Medications prescribed by a doctor are an effective, potentially lifesaving, treatment for opioid addiction. These medications reduce drug use and help keep people in treatment longer. In fact, studies show that combining medication with therapy yields the best results for opioid addiction.
Addiction is a complex, often chronic brain disease for which there is currently no cure. There is always a risk of relapse, similar to other chronic conditions, such as high blood pressure or diabetes. Some may view this as discouraging and think, “If there is no cure, what is the point of getting treatment?” Though the thought of dealing with a life-long disease can be daunting, it is possible to live a healthy life with proper care.
When talking about addiction treatment, it is common to hear that a patient must strongly want to get better in order for treatment to work. This myth is far from reality. People with addiction often believe they don’t want or need treatment. In fact, low motivation or acceptance of their need for help often goes hand-in-hand with being addicted.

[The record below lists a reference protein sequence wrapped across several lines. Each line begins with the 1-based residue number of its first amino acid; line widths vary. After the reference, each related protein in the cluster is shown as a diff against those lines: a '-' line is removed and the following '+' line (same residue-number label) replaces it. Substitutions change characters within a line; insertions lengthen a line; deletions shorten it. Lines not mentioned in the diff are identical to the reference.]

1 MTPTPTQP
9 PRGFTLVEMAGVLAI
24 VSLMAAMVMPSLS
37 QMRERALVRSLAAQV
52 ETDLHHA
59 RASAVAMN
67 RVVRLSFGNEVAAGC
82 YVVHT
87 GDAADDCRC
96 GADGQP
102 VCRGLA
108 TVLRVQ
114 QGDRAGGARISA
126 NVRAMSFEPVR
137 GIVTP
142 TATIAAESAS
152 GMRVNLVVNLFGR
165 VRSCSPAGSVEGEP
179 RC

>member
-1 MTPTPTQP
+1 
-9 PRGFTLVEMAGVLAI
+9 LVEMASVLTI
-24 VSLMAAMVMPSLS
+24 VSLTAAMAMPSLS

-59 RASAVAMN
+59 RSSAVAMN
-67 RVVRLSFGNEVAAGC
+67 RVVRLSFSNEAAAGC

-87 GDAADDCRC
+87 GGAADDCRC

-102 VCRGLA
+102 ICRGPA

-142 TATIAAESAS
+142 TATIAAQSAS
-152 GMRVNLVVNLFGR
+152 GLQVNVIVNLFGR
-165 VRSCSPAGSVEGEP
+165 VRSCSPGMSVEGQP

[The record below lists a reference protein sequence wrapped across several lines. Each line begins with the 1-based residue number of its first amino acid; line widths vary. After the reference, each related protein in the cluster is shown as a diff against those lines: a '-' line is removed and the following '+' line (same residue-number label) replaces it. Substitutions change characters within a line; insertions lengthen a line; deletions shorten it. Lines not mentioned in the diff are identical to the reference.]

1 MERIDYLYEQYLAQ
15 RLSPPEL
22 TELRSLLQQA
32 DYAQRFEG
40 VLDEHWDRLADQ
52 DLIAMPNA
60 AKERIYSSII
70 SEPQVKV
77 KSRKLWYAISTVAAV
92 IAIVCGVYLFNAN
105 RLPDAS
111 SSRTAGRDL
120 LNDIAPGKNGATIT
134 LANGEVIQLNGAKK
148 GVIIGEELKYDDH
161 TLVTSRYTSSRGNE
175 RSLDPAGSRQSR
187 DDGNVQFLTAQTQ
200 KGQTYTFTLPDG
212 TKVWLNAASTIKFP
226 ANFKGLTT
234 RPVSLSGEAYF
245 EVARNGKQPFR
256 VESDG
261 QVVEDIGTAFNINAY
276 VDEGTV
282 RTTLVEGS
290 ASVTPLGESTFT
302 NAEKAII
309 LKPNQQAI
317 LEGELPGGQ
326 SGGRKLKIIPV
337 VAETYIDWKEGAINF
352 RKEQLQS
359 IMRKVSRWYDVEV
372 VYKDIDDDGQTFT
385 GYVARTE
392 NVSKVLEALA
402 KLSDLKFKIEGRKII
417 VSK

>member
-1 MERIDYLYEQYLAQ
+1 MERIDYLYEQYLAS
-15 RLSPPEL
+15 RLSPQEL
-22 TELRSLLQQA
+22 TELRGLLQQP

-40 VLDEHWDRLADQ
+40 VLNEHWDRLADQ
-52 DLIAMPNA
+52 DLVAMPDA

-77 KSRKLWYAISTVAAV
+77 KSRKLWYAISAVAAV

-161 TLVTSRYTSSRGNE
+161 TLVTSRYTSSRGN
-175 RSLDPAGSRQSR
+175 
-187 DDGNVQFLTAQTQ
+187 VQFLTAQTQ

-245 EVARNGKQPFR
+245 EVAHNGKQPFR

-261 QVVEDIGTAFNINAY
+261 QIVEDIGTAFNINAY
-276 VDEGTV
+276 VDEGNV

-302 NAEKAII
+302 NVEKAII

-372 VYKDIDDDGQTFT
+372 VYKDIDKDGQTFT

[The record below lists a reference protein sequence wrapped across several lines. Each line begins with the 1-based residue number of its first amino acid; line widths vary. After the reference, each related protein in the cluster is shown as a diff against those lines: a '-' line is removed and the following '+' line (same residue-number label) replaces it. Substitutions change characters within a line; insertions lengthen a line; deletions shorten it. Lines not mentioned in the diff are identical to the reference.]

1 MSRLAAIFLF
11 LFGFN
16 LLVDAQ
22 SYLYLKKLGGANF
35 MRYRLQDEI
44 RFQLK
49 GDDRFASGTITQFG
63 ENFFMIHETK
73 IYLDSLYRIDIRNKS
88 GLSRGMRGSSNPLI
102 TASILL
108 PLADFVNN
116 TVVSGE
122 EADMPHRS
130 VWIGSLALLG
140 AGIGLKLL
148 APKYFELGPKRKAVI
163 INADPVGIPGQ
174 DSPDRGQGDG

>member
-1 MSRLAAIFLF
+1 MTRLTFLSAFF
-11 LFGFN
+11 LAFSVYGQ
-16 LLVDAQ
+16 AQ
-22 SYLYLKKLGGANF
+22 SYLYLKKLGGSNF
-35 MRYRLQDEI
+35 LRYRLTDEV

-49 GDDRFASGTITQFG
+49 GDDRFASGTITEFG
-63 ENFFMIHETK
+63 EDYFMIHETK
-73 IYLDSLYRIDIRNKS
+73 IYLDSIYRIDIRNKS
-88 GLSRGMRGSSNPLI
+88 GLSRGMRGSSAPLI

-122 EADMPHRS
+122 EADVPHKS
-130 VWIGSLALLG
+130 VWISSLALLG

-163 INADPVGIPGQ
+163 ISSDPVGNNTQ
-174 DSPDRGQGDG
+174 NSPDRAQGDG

Hitting Rock Bottom refers to the notion that a person must hit their lowest point before having the motivation to change. It implies the person needs to experience firsthand the worst consequences of his actions before he will be motivated to get help and alter these behaviors.
Addiction is often considered a moral failing because using an addictive drug is seen as a personal choice. Many think, “No one is forcing you to use that drug, so why not just stop?” As with most chronic diseases, personal choice is only one element involved in developing the disease.
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